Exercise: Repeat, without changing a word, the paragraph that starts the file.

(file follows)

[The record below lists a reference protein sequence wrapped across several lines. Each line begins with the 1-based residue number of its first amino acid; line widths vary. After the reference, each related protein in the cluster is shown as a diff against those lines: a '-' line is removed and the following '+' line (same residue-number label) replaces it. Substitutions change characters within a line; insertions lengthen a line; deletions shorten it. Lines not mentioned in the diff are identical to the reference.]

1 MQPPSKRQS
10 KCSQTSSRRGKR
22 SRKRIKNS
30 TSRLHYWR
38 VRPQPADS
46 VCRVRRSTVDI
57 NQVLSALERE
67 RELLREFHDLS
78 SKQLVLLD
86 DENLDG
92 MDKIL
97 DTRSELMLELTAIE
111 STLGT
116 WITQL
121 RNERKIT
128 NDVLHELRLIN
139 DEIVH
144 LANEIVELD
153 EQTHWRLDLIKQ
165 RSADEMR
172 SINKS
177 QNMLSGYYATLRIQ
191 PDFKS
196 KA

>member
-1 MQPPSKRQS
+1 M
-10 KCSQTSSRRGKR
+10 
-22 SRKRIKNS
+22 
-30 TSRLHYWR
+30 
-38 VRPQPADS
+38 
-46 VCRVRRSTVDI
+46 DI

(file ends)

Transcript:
[The record below lists a reference protein sequence wrapped across several lines. Each line begins with the 1-based residue number of its first amino acid; line widths vary. After the reference, each related protein in the cluster is shown as a diff against those lines: a '-' line is removed and the following '+' line (same residue-number label) replaces it. Substitutions change characters within a line; insertions lengthen a line; deletions shorten it. Lines not mentioned in the diff are identical to the reference.]